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SCUTTLEBUTT 2032 – February 16, 2006

Scuttlebutt is a digest of major yacht racing news, commentary, opinions, features and dock talk . . . with a North American focus.

0009 and 26 seconds GMT -- Movistar wins … just nine seconds and a
fraction of a boat length ahead of ABN Amro One as they crossed the line
in Wellington, New Zealand after racing 1,450 miles from Melbourne. The
offshore domination of the Dutch team has been broken at last. In an
incredibly tense finish, Bouwe Bekking's Spanish boat takes Leg 3.

Overnight saw huge losses and massive gains in the closing stages of leg
three of the Volvo Ocean Race. At 0400 GMT Wednesday, movistar was 32
miles behind the ABN Amro One, by 1000 GMT they were neck and neck and
at 1300 they had a slim lead of one nautical mile. For more than 11
hours they raced neck and neck.

At 1030 GMT Wednesday, the positions were Pirates out in front and
looking safe in third for a podium finish - fingers crossed - they have
under 20 miles to go and at the moment are sailing at 14 knots. Brasil
is next, 21 miles in arrears and look to be safe in a well deserved
fourth. Ericsson has made an amazing comeback, closing to within 1.7
miles of ABN Amro Two at the last poll, and looking like taking the
kids. In fact, Sebastien Josse's boys must have had a visual sighting of
Neal McDonald's boat for some time and have sailed almost due south for
quite a while to try to cover their opponent. ~

“When you look up the definition of painful in the dictionary I don't
know what it says but I am very clear what it should say; "painful -
being behind in a small fleet of Volvo 70's with the wind dying from
behind"! This race tests many facets of your personality and much of it
is talked about and analysed. Being thrown around continuously, getting
cold and wet with not enough sleep or food; all easily understood and
very hard on the body but the mental stress is something that is harder
to describe and often much harder to deal with than the physical

“I knew two days ago when the Pirates and the kids sailed away from us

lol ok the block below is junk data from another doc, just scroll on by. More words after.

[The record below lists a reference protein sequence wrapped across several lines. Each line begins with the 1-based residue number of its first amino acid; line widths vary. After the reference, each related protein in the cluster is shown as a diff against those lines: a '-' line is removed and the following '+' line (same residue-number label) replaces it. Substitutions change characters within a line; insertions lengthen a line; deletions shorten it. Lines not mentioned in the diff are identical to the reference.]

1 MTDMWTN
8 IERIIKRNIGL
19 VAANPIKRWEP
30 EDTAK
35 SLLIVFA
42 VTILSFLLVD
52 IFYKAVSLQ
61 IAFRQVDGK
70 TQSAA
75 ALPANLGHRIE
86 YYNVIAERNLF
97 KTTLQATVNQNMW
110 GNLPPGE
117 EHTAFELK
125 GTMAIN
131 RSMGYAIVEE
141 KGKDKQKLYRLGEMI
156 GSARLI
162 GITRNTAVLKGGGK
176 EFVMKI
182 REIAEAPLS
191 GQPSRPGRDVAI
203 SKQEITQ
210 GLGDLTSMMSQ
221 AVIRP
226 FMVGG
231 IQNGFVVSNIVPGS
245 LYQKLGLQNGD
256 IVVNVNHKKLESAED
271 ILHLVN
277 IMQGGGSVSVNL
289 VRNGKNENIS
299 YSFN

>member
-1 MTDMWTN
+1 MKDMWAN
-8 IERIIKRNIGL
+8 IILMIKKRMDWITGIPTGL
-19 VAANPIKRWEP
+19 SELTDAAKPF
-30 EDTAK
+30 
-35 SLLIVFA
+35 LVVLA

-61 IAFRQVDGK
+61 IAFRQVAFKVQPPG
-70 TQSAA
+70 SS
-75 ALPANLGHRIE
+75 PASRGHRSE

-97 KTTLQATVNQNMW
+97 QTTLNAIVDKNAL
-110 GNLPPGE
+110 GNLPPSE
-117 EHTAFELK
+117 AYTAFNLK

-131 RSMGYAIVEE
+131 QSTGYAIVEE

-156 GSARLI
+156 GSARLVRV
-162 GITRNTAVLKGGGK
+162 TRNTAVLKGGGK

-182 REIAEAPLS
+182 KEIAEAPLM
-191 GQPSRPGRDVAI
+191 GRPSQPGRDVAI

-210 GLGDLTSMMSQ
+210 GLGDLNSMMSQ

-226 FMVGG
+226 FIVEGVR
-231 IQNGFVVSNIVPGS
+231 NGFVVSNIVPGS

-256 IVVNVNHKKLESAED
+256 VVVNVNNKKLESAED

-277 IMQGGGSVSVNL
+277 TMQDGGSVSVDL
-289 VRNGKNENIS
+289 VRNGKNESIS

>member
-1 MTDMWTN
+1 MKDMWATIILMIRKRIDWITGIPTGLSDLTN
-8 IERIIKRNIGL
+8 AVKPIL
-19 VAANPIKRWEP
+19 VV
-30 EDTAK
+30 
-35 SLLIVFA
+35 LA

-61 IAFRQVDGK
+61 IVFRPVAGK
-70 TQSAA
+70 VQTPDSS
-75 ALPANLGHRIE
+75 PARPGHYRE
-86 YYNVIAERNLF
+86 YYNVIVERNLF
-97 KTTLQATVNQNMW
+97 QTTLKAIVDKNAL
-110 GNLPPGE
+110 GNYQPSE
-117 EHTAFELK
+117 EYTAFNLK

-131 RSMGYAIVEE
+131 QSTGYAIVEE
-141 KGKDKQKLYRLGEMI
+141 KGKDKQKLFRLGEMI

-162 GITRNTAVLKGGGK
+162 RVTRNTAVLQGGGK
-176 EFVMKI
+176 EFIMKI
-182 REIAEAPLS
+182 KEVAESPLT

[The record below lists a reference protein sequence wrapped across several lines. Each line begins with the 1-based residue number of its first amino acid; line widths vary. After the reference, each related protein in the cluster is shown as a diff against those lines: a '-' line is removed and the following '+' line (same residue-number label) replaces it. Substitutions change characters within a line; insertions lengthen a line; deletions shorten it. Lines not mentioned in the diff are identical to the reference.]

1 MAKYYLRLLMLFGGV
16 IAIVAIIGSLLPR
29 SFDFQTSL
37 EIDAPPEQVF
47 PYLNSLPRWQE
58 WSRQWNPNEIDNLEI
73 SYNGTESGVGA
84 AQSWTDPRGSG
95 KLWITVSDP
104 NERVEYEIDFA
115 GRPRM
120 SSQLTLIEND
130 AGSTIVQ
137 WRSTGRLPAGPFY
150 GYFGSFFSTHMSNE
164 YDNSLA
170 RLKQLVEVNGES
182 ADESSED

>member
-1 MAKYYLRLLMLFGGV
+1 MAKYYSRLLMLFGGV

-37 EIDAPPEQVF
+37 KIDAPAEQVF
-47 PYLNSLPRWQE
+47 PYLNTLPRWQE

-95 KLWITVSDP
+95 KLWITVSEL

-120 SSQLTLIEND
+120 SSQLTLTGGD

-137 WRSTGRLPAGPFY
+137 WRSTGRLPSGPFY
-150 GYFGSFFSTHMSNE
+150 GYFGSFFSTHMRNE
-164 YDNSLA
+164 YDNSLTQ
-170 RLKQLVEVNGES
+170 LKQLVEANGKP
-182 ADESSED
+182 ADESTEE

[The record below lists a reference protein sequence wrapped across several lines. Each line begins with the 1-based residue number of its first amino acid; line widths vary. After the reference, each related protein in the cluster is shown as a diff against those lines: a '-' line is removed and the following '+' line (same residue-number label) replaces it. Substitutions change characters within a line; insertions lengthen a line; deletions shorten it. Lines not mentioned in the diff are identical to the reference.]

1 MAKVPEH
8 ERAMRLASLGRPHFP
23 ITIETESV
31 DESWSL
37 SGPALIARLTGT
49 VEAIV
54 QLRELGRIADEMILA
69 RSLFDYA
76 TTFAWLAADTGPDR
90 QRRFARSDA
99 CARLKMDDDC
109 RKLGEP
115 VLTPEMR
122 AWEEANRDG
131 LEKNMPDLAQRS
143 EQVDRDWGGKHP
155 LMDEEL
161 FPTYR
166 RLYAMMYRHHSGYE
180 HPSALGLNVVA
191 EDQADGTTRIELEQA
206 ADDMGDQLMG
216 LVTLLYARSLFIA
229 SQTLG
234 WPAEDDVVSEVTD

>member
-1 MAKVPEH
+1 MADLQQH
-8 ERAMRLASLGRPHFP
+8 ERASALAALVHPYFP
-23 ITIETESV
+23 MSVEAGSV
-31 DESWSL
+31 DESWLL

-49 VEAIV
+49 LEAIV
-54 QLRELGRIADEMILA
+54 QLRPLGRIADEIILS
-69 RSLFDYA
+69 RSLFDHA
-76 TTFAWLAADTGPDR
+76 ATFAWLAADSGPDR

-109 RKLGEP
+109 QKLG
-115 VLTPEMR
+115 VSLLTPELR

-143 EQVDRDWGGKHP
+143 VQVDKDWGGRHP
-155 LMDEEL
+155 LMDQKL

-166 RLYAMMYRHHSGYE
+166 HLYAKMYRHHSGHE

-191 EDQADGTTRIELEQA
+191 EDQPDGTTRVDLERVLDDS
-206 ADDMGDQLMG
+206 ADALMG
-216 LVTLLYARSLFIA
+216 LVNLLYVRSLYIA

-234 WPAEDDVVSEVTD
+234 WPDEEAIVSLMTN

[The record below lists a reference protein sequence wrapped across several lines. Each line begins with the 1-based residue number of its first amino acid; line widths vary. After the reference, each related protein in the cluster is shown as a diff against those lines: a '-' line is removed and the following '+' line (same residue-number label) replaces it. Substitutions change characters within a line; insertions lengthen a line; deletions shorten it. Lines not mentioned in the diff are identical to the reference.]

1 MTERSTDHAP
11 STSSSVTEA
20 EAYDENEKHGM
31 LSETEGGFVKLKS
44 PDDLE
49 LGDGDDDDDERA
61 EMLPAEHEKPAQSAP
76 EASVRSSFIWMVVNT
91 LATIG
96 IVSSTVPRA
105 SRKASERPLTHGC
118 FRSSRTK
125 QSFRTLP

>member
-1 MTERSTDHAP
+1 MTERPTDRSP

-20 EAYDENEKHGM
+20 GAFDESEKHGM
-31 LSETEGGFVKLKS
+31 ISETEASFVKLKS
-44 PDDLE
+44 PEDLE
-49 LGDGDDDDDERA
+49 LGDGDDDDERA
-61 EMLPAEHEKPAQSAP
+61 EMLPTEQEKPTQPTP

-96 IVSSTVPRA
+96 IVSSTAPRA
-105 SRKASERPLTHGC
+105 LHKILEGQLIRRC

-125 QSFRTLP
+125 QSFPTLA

that we were going to suffer continual losses until we all reached the
top of South Island but the magnitude of those losses has been huge and
the effort required to stay positive and keep your mind on the job
without making silly moves is enormous. As each sched arrives you
franticly open the message and quickly digest the numbers. For a few
seconds you hold back from thumping your fists clean through the nav
station and settle in on extracting as much info from the sched as
possible.’ ~ Steve Hayles, Ericsson Racing Team navigator

In what is possibly, finally, hopefully, the last act of America’s Cup
31, there is a Judgment from the Court, New Zealand Court of Appeals, in
Reeves v One World Challenge LLC [2005] NZCA 314 .. For those interested
in an ‘executive summary:’ Reeves lost his appeal of a judgment against
him totaling US$1,053,497.60 plus interest and costs. For those wanting
to know all of the gory details, the court’s 21-page decision is now
posted on the website of the AC 32 Challenger’s Commission:

Portsmouth is currently playing host to one of the US Navy's latest
warships. The enormous 300ft HSV2 Swift catamaran arrived on Monday to
prepare to a military exercise in the Arctic Circle. During the training
exercise, Swift will be home to 60 Royal Navy personnel, comprising
staff from the Mine Countermeasures Squadron, divers from Fleet Diving
Unit 02 and engineers from Fleet Support Unit 01. Commander Peter
Williams, in charge of the mine countermeasures force, said: "Her high
speed of up to 50 knots and ability to provide engineering and stores
support at sea without needing to go alongside offers tremendous
flexibility to the way we will operate." ~ Take a peak at this sucker in